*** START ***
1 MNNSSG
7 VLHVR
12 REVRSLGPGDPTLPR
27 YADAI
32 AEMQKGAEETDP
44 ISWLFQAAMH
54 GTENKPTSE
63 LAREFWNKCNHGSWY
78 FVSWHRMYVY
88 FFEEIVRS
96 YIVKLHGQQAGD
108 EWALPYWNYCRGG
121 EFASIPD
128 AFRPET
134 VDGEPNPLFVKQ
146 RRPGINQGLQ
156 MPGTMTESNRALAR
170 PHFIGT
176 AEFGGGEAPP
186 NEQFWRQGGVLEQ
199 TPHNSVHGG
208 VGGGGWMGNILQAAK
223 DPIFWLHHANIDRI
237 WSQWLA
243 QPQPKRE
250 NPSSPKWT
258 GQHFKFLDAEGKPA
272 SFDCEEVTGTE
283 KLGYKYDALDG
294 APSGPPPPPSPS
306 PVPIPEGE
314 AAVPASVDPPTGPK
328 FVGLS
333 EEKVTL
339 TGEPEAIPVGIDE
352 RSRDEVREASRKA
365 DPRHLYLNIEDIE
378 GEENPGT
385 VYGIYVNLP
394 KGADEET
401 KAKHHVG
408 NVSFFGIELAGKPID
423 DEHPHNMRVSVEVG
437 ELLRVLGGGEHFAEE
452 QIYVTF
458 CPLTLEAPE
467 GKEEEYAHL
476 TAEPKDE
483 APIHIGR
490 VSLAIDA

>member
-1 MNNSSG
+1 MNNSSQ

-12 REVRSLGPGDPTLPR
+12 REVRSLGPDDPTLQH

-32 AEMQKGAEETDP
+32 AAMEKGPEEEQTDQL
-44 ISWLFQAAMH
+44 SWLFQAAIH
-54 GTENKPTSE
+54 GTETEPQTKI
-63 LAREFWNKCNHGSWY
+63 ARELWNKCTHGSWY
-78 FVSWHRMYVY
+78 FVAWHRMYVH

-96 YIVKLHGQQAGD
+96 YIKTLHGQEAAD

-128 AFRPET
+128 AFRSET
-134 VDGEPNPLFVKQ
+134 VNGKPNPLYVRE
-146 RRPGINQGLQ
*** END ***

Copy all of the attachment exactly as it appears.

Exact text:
1 MNNSSG
7 VLHVR
12 REVRSLGPGDPTLPR
27 YADAI
32 AEMQKGAEETDP
44 ISWLFQAAMH
54 GTENKPTSE
63 LAREFWNKCNHGSWY
78 FVSWHRMYVY
88 FFEEIVRS
96 YIVKLHGQQAGD
108 EWALPYWNYCRGG
121 EFASIPD
128 AFRPET
134 VDGEPNPLFVKQ
146 RRPGINQGLQ
156 MPGTMTESNRALAR
170 PHFIGT
176 AEFGGGEAPP
186 NEQFWRQGGVLEQ
199 TPHNSVHGG
208 VGGGGWMGNILQAAK
223 DPIFWLHHANIDRI
237 WSQWLA
243 QPQPKRE
250 NPSSPKWT
258 GQHFKFLDAEGKPA
272 SFDCEEVTGTE
283 KLGYKYDALDG
294 APSGPPPPPSPS
306 PVPIPEGE
314 AAVPASVDPPTGPK
328 FVGLS
333 EEKVTL
339 TGEPEAIPVGIDE
352 RSRDEVREASRKA
365 DPRHLYLNIEDIE
378 GEENPGT
385 VYGIYVNLP
394 KGADEET
401 KAKHHVG
408 NVSFFGIELAGKPID
423 DEHPHNMRVSVEVG
437 ELLRVLGGGEHFAEE
452 QIYVTF
458 CPLTLEAPE
467 GKEEEYAHL
476 TAEPKDE
483 APIHIGR
490 VSLAIDA

>member
-1 MNNSSG
+1 MNNSSQ

-12 REVRSLGPGDPTLPR
+12 REVRSLGPDDPTLQH

-32 AEMQKGAEETDP
+32 AAMEKGPEEEQTDQL
-44 ISWLFQAAMH
+44 SWLFQAAIH
-54 GTENKPTSE
+54 GTETEPQTKI
-63 LAREFWNKCNHGSWY
+63 ARELWNKCTHGSWY
-78 FVSWHRMYVY
+78 FVAWHRMYVH

-96 YIVKLHGQQAGD
+96 YIKTLHGQEAAD

-128 AFRPET
+128 AFRSET
-134 VDGEPNPLFVKQ
+134 VNGKPNPLYVRE
-146 RRPGINQGLQ